Breeding Koi and Goldfish

Koi Goldfish Hybrid

Guide to Understanding and Successfully Breeding Koi & Goldfish

koi goldfish hybrid

We are going to submerge ourselves into a MIND-BLOWING article as we dig into breeding koi and goldfish.

In the goldfish world, it can’t get any more intriguing than this!

Your average fish pond that graces landscapes are full of what most perceive to be koi or goldfish.

Little do they know that if both types of fish are in the pond, there will most likely be a population of hybrid fish among them.

Before we dive into breeding koi and goldfish, it helps to understand more about the two.

Are koi and goldfish the same thing?

We are excited to answer this question with a plausible, “NO!” 

Although they look alike with features but have different body sizes, they are not the same kind of fish.

They both originated from the carp family, but the TYPE of carp they came from is what sets them apart. 

Let’s take a look at what sets these two fish apart!

breeding koi and goldfish

The Differences in Koi and Goldfish

Koi Fish

Originated from: Common carp

Physical Characteristics:

Size 36”

Distinguishing Features

  • 2 sets of barbels (whiskers) near mouth
  • More variation of colors
  • Colors are vibrant

Body Shape

  • One common shape

  • Rounded nose

  • Slim-elliptical body

Cost: $25 - $1.8 million!

Lifespan: 25-35 years



  • Fish to water ratio: 4” per 100 gallons
  • Requires big body of water with minimum depth of 36”

  • Eats more food than goldfish resulting in more fish waste
  • Bottom rummager (barbels on lips help to forage and find food)

Spawning: Once a year

Behavior: Friendly but will eat small things such as smaller fish.


Originated from: Prussian carp

Physical Characteristics:

Size 6-10”

Distinguishing Features

  • Less variation of colors
  • Color vibrancy limited to certain varieties

Body Shape

  • Egg-shaped and Streamline-bodied

  • Blunt nose

  • Rounder body

Cost: $5-$50

Lifespan: 5-10 years



  • Fish to water ratio: 1” per 10 gallons
  • Lives in tank environment or small pond

  • Eats very small portions compared to koi resulting in less fish waste
  • Feeds mainly at surface or middle of tank

Spawning: Twice a year

Behavior: Friendly

The most expensive koi in the world brought a whopping $1.8 million dollars! 

What does Koi-Goldfish offspring look like?

The offspring of koi and goldfish have interesting features. There are characteristics to look for when trying to identify a koi-goldfish hybrid.
  • Barbels: One small pair or none at all
  • Scales: Noticeably more lateral line scaling
  • Size: Somewhere in between the size of a koi and goldfish
  • Peduncle: Caudal peduncle is thicker than a goldfish
  • Sterile: Unable to reproduce
  • Fins: Rounder than a goldfish
  • Tail: Has the appearance of a single-tail goldfish

Breeding Koi and Goldfish

koi fish breeding

Warm pond water encourages spawning.

Unless you are monitoring your pond continually, you may not be aware when spawning occurs.

A significant indicator of spawning is a foam-like film on the surface of your pond water. You may also notice a strong fishy smell. 

So, you are interested in breeding koi and goldfish?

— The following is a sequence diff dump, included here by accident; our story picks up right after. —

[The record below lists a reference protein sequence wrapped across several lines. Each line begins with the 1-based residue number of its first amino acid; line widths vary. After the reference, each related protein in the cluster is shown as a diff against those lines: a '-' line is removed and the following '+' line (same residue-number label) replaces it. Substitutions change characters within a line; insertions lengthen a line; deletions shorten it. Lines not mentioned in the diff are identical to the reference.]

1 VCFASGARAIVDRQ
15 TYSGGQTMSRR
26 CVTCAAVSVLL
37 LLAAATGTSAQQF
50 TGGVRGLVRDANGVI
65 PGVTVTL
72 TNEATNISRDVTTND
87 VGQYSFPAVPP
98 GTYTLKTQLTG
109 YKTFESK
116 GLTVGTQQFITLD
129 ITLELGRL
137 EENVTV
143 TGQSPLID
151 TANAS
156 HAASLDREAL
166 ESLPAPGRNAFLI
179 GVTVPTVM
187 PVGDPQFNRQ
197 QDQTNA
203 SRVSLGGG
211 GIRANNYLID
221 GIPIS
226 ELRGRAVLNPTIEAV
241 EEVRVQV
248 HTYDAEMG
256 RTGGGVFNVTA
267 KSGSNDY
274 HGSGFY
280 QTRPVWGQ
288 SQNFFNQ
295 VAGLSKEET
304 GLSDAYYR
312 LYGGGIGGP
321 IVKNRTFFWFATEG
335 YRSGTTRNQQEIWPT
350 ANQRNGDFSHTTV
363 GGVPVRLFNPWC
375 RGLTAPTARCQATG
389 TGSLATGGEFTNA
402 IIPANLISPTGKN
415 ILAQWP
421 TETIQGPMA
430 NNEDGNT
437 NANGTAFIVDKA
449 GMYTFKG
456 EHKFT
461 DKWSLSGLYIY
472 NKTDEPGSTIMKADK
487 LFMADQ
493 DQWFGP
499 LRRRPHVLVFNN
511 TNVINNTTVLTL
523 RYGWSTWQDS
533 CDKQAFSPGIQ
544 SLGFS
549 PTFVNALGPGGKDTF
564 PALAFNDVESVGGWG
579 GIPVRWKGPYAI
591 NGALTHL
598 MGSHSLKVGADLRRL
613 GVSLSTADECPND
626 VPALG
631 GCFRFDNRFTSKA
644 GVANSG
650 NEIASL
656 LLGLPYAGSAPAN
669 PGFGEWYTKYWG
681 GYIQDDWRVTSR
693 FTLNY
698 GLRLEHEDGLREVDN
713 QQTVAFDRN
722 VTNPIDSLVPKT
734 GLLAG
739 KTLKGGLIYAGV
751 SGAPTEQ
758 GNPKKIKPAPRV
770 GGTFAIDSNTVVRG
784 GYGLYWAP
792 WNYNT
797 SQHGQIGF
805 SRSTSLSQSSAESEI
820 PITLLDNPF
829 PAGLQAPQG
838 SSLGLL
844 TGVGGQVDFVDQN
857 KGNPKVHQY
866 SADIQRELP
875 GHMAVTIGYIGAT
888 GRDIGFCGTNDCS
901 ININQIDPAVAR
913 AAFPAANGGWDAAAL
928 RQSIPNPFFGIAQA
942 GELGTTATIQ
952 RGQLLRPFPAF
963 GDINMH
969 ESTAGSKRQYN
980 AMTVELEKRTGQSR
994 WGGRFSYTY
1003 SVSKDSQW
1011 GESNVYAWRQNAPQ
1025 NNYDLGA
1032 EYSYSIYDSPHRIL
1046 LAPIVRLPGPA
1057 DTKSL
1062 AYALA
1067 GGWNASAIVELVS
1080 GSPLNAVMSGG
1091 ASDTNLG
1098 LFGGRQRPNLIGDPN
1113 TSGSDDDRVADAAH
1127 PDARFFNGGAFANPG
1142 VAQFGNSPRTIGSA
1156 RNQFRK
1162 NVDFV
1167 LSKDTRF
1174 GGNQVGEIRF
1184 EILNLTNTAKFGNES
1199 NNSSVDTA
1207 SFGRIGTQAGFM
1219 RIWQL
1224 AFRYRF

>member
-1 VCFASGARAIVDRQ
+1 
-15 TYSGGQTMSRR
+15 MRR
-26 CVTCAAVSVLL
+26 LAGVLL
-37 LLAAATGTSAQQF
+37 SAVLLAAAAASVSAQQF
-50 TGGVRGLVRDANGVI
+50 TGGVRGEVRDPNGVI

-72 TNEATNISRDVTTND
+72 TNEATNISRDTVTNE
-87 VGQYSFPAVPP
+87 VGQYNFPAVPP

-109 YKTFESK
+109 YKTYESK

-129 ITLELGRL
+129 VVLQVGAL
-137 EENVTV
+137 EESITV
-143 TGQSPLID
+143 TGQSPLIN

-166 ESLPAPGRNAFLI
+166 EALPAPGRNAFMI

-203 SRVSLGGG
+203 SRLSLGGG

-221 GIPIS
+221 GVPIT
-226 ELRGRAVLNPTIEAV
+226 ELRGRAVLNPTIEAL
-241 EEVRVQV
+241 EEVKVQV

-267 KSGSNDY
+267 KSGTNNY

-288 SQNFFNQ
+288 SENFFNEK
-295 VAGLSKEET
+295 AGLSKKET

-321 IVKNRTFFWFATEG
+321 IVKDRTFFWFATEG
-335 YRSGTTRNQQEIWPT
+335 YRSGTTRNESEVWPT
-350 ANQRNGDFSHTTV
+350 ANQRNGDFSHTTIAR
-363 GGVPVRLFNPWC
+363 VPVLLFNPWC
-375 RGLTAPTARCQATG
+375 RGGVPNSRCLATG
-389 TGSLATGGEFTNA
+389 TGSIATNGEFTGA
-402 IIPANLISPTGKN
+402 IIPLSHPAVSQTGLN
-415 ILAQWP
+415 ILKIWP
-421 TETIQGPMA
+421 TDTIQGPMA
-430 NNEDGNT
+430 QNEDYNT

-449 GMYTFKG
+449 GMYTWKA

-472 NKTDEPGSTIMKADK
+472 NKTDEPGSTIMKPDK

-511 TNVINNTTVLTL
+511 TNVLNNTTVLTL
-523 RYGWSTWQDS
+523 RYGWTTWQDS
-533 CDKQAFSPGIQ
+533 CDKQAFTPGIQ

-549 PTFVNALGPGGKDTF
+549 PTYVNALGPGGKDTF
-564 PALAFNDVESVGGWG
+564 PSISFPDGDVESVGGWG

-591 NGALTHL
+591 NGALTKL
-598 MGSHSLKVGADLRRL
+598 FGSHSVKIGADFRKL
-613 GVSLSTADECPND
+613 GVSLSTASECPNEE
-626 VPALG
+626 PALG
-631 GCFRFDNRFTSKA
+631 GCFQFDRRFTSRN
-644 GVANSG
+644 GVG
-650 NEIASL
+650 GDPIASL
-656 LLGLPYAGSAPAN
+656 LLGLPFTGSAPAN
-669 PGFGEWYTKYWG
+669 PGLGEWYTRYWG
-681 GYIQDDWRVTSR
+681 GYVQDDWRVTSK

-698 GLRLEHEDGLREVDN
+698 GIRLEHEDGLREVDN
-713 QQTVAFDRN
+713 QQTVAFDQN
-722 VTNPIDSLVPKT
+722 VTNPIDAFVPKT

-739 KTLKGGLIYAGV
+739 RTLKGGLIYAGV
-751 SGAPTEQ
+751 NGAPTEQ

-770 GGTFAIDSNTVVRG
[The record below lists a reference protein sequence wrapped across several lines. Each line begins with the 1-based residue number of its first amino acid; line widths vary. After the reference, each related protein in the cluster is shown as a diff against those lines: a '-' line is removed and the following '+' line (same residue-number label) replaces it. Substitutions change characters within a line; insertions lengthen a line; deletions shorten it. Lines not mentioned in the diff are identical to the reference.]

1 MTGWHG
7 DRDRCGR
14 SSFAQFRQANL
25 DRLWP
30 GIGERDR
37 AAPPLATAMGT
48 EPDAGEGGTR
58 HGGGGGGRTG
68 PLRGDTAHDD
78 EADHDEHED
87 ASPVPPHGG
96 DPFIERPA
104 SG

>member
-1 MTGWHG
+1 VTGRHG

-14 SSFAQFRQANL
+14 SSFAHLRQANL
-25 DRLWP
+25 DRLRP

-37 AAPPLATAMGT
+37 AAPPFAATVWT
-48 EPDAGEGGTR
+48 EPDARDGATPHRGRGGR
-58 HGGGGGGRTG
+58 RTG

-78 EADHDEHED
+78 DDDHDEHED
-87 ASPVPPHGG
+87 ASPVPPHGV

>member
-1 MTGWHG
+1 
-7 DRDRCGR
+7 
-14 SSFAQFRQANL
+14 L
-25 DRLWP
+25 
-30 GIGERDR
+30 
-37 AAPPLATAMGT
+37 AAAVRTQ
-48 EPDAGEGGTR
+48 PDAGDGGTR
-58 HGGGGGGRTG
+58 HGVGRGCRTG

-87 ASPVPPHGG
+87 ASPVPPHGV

Let’s take a look-see on an easy DIY breeding setup and system.

Easy DIY Koi-Goldfish Breeding 

The key to successfully breeding koi and goldfish is to get to the eggs before one of them devours them.

The spawning season generally occurs when the water temperature spikes during the summer.

Plan ahead and have everything in place before your fish spawns. 


1. Set up a Separate Pool for the Eggs

  • You can use a small swimming pool, stock tank, IBC container, old bathtub, etc.

  • Install a filter system.

  • Cover your pool to prevent birds from eating your daphnia as well as dragonflies and other insects from laying eggs.

  • Fill with water and allow it to sit for a few weeks until algae has formed.

  • Add daphnia (live) to water. Daphnia are basically water fleas. They will provide an endless source of food for your fry after they hatch.

    • You will need to feed the daphnia every 4 days from this point forward. 

      Sprinkling active dry yeast over the surface of the water will keep your daphnia fed and happy. 

      Daphnia reproduces at an exponential rate, so you never have to worry about restocking.

2. Place either a spawning mop or egg media in your fish pond to catch the eggs.

Wait and Watch

koi fish pond

There is a tale-tell indication that your fish have spawned.

A foam-like film covers the water, and a strong fishy smell may be present.

If you notice this, it’s time to check the pond for eggs.

Transfer the Eggs

  • Transfer the eggs to your pool. 
  • The eggs will hatch 5-7 days after they have been laid.

Caring for the Fry

  • Ensure that your pool cover stays on. Birds will feast on your fry if not covered.
  • Routinely test your water parameters. Pay attention to the nitrite and nitrate levels.
  • If you want to add pellets to their diet, you can feed them small pellets once a day.
  • Your fry will need to remain in the pool for at least 1 month or until they reach 3” before they can be transferred to the pond. Some experts recommend that you keep fry separate from adults for up to a year.

And there you have it!

beautiful koi fish

If you have a koi pond stocked with goldfish and koi, you now have a fairly simple way to breed them.

To be successful, you have to scoop up the eggs before they become dinner for mom or dad in the pond.

If you can do that and transfer them to the pool in time, you will have an awesome time watching the process of fish hatching to growing up.

Good luck and we hope you have many fry in your near future!